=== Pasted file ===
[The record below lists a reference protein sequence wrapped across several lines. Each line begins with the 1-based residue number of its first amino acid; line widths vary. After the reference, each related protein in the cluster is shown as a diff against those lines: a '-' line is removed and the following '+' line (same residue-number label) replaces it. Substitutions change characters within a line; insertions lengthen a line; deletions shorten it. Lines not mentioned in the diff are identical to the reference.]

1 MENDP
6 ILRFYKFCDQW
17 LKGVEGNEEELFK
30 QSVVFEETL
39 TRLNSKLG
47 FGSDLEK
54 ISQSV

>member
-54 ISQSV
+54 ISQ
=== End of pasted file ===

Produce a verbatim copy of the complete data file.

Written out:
[The record below lists a reference protein sequence wrapped across several lines. Each line begins with the 1-based residue number of its first amino acid; line widths vary. After the reference, each related protein in the cluster is shown as a diff against those lines: a '-' line is removed and the following '+' line (same residue-number label) replaces it. Substitutions change characters within a line; insertions lengthen a line; deletions shorten it. Lines not mentioned in the diff are identical to the reference.]

1 MENDP
6 ILRFYKFCDQW
17 LKGVEGNEEELFK
30 QSVVFEETL
39 TRLNSKLG
47 FGSDLEK
54 ISQSV

>member
-54 ISQSV
+54 ISQ